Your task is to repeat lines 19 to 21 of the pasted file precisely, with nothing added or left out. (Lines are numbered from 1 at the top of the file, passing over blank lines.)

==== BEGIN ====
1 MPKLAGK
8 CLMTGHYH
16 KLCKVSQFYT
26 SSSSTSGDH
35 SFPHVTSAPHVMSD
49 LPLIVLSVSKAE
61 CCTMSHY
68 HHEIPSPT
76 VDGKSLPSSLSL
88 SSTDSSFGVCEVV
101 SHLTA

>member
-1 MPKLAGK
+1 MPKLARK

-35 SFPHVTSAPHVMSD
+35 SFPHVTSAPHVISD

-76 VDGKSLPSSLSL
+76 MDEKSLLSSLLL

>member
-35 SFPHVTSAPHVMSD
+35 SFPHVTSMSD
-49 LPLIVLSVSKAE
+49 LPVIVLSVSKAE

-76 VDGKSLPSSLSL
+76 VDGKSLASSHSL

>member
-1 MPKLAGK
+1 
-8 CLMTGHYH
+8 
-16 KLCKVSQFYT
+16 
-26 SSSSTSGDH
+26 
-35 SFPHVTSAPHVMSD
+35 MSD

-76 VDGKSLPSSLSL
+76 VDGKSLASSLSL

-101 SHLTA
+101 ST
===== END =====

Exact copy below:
>member
-35 SFPHVTSAPHVMSD
+35 SFPHVTSMSD